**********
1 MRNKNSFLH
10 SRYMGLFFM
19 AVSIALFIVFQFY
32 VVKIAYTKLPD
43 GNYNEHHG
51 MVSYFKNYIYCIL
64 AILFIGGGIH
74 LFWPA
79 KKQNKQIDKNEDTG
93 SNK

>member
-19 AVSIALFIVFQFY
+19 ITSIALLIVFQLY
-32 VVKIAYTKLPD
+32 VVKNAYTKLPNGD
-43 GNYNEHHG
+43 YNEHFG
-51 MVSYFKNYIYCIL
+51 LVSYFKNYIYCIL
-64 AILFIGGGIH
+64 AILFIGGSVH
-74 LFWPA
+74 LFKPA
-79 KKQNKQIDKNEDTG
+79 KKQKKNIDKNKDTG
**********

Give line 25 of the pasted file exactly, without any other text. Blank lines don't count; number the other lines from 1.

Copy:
+79 KKQKKNIDKNKDTG